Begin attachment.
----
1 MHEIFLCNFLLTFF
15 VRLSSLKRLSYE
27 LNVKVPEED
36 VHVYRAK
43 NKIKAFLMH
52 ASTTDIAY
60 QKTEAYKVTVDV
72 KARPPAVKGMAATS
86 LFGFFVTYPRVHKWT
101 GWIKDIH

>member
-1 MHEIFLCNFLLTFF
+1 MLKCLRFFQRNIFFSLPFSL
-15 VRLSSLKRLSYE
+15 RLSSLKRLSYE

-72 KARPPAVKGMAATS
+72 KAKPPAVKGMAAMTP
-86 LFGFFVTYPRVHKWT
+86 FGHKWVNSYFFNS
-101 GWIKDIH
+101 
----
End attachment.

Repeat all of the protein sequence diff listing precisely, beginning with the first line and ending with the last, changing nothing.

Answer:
1 MHEIFLCNFLLTFF
15 VRLSSLKRLSYE
27 LNVKVPEED
36 VHVYRAK
43 NKIKAFLMH
52 ASTTDIAY
60 QKTEAYKVTVDV
72 KARPPAVKGMAATS
86 LFGFFVTYPRVHKWT
101 GWIKDIH

>member
-1 MHEIFLCNFLLTFF
+1 MLKCLRFFQRNIFFSLPFSL
-15 VRLSSLKRLSYE
+15 RLSSLKRLSYE

-72 KARPPAVKGMAATS
+72 KAKPPAVKGMAAMTP
-86 LFGFFVTYPRVHKWT
+86 FGHKWVNSYFFNS
-101 GWIKDIH
+101 